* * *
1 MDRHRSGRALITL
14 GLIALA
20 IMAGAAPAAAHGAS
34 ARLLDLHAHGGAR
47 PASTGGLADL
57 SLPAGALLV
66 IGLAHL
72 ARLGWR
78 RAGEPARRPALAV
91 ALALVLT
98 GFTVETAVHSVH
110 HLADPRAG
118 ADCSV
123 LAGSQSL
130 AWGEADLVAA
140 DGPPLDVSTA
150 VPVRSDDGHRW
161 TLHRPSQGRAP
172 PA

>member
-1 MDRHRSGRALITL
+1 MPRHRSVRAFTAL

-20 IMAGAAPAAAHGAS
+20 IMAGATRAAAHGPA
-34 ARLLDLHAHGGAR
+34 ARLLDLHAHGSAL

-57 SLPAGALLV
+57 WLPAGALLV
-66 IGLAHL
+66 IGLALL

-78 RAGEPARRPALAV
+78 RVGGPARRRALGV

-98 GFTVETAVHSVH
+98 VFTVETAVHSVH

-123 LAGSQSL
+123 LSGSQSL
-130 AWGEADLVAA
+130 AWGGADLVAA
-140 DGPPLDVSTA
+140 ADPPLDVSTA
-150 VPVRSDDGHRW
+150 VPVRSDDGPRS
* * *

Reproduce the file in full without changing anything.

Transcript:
1 MDRHRSGRALITL
14 GLIALA
20 IMAGAAPAAAHGAS
34 ARLLDLHAHGGAR
47 PASTGGLADL
57 SLPAGALLV
66 IGLAHL
72 ARLGWR
78 RAGEPARRPALAV
91 ALALVLT
98 GFTVETAVHSVH
110 HLADPRAG
118 ADCSV
123 LAGSQSL
130 AWGEADLVAA
140 DGPPLDVSTA
150 VPVRSDDGHRW
161 TLHRPSQGRAP
172 PA

>member
-1 MDRHRSGRALITL
+1 MPRHRSVRAFTAL

-20 IMAGAAPAAAHGAS
+20 IMAGATRAAAHGPA
-34 ARLLDLHAHGGAR
+34 ARLLDLHAHGSAL

-57 SLPAGALLV
+57 WLPAGALLV
-66 IGLAHL
+66 IGLALL

-78 RAGEPARRPALAV
+78 RVGGPARRRALGV

-98 GFTVETAVHSVH
+98 VFTVETAVHSVH

-123 LAGSQSL
+123 LSGSQSL
-130 AWGEADLVAA
+130 AWGGADLVAA
-140 DGPPLDVSTA
+140 ADPPLDVSTA
-150 VPVRSDDGHRW
+150 VPVRSDDGPRS